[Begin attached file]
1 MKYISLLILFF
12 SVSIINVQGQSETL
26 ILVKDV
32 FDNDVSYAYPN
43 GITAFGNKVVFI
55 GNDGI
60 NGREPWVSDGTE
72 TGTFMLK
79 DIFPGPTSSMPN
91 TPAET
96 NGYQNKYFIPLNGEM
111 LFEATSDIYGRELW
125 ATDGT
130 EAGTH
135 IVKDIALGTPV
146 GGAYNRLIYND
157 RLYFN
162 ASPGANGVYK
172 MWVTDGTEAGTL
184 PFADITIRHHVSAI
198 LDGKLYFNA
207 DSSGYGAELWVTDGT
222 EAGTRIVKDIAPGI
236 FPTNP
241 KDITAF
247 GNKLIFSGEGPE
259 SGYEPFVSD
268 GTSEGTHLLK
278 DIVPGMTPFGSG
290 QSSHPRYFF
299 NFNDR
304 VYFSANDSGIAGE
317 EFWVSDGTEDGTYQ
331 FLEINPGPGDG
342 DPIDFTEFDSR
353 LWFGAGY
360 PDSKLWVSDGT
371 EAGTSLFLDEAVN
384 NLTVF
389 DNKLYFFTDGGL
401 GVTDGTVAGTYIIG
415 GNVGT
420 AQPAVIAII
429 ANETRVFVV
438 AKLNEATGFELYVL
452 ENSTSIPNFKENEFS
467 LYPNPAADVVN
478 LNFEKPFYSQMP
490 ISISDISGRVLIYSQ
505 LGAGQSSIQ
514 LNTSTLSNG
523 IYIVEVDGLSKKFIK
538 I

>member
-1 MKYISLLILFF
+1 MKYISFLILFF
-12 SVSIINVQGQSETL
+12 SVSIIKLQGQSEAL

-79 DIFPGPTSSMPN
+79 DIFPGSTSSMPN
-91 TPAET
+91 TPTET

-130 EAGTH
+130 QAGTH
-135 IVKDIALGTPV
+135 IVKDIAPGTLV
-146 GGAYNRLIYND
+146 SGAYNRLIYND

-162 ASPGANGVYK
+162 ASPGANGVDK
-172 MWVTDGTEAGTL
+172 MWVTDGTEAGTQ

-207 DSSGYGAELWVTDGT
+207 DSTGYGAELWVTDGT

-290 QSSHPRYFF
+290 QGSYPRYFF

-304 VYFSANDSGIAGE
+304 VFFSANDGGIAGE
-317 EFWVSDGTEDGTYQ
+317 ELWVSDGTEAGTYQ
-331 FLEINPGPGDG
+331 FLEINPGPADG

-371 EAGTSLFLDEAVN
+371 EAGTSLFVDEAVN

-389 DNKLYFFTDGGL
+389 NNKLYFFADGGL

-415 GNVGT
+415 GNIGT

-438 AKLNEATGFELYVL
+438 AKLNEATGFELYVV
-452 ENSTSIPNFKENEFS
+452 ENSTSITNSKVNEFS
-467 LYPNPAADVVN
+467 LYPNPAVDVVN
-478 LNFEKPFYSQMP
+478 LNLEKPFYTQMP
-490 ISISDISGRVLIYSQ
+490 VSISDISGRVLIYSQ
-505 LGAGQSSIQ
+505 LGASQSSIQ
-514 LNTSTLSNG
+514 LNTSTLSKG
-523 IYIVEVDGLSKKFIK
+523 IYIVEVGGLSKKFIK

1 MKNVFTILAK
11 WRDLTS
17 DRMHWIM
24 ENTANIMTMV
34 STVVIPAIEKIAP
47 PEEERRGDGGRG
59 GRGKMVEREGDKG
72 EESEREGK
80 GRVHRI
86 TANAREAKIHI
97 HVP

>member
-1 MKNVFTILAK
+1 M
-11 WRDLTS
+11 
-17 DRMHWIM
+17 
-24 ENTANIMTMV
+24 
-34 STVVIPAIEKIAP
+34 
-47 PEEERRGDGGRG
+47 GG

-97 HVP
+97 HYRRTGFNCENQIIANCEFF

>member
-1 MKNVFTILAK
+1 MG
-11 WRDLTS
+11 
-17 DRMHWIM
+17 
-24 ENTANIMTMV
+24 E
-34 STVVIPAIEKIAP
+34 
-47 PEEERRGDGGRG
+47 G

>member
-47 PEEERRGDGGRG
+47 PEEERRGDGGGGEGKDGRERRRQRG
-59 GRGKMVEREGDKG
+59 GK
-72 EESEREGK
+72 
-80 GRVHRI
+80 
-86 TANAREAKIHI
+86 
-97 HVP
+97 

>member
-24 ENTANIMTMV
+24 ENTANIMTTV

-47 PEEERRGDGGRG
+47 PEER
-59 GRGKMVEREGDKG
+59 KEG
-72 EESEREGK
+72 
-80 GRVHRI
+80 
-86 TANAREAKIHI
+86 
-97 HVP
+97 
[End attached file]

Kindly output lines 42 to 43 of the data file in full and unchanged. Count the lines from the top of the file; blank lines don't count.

415 GNVGT
420 AQPAVIAII